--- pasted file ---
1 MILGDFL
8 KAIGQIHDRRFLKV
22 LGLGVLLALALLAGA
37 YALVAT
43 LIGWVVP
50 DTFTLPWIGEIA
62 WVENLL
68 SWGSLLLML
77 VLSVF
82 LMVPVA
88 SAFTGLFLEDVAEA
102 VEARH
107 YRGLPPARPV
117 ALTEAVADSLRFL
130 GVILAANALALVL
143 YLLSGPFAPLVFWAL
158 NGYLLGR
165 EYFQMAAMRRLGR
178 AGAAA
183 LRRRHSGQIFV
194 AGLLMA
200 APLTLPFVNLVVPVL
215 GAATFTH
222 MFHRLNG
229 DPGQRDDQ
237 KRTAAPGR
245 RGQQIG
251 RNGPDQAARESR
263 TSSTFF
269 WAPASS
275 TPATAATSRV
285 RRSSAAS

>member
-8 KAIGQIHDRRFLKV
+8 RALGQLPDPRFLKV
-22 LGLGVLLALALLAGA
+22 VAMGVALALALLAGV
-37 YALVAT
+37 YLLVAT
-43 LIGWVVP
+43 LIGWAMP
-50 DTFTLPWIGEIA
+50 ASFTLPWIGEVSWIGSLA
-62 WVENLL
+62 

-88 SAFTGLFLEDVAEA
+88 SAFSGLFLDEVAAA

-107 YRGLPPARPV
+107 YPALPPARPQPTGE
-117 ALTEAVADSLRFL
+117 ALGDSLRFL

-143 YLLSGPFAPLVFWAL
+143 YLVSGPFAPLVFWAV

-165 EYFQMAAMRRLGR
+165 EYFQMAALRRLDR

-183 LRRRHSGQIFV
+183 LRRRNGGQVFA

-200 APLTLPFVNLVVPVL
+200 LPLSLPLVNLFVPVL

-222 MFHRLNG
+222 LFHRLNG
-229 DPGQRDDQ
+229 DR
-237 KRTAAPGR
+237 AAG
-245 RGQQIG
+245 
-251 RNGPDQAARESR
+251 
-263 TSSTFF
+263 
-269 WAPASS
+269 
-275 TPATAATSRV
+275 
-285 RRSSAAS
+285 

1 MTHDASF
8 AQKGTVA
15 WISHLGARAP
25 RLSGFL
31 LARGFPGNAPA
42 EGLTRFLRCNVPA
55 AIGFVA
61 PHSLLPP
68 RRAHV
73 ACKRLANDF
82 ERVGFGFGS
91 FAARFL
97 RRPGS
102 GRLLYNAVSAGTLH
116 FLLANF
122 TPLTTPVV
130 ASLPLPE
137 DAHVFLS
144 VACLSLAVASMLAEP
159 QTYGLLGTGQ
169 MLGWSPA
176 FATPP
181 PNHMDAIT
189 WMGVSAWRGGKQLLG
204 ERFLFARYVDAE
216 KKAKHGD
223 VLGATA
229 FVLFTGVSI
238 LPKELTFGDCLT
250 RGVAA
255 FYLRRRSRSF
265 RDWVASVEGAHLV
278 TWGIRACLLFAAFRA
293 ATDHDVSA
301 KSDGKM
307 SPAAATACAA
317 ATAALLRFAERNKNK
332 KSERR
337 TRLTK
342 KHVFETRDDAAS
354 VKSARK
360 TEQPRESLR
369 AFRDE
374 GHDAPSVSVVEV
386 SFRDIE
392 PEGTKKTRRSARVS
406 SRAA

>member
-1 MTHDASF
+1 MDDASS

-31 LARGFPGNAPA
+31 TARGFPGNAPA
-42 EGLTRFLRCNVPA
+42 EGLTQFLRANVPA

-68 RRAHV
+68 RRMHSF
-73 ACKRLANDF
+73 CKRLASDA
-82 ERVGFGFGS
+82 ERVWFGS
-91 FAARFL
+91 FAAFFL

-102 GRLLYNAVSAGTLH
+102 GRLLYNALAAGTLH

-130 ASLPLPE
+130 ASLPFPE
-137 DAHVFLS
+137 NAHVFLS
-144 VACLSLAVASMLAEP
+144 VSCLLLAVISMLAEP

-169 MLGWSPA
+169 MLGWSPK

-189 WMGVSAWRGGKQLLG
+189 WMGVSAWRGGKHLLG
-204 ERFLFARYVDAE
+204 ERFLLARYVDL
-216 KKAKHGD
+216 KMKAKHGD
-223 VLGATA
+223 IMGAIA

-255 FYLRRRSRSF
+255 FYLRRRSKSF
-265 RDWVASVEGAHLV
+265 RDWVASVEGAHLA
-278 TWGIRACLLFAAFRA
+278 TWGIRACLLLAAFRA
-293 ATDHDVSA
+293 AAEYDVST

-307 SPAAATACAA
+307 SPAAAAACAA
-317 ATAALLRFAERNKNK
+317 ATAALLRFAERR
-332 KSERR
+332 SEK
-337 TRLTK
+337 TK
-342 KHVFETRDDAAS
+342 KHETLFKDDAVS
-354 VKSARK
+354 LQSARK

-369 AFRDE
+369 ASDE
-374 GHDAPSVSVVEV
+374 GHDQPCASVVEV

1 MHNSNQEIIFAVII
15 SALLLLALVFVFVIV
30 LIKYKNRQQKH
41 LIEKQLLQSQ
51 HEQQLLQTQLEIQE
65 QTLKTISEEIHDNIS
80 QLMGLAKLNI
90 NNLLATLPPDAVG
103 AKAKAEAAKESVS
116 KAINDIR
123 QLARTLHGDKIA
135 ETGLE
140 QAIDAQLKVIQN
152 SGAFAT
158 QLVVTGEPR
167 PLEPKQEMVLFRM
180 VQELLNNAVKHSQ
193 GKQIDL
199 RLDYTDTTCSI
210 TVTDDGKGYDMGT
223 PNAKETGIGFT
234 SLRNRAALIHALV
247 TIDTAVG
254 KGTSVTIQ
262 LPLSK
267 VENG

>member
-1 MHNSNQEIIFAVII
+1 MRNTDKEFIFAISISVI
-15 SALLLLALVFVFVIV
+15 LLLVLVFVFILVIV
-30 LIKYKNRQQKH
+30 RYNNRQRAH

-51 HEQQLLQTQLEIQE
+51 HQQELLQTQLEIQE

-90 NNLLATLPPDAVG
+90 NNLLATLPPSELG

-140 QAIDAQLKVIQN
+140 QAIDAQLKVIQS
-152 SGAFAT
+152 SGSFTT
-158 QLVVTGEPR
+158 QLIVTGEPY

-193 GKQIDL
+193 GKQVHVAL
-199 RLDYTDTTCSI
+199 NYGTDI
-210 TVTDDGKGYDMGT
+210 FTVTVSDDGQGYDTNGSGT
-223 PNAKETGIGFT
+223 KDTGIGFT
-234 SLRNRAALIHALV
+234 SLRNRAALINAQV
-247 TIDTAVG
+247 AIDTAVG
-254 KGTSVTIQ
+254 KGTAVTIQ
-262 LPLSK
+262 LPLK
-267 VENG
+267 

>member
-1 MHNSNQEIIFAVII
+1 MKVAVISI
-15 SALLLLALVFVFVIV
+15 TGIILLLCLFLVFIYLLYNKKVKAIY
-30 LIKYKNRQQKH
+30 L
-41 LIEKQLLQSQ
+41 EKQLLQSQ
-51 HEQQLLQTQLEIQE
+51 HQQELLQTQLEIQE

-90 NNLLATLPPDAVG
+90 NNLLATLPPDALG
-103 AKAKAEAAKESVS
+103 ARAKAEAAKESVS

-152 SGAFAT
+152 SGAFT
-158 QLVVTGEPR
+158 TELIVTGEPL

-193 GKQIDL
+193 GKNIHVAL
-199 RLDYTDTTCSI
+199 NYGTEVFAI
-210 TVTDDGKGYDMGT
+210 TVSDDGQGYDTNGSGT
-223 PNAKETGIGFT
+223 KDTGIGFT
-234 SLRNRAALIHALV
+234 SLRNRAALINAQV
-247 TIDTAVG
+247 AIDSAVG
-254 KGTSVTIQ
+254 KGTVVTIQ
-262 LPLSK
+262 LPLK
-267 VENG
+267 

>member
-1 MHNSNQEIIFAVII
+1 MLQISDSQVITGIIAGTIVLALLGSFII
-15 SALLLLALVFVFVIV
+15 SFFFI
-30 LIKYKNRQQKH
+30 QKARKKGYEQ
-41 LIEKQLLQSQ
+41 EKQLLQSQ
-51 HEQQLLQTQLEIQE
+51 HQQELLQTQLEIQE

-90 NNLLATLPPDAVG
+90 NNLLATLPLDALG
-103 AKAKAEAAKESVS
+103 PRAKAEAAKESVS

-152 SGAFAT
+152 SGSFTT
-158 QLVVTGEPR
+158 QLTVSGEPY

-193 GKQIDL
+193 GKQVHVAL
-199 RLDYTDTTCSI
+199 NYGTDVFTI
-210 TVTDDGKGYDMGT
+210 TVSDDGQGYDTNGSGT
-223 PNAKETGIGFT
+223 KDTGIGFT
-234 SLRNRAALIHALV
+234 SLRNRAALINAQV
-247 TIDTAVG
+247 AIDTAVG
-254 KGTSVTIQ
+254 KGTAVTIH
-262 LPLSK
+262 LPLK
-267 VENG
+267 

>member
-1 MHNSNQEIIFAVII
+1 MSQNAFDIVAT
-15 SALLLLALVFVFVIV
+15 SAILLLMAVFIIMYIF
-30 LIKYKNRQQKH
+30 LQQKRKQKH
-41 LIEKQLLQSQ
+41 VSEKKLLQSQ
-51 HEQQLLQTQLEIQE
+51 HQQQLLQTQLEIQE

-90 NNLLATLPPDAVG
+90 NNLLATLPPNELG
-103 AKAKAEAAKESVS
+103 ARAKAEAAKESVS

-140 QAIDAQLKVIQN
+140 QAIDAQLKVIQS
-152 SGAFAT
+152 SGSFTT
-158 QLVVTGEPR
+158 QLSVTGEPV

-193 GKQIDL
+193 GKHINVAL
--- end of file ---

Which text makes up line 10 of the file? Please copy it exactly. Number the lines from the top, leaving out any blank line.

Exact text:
82 LMVPVA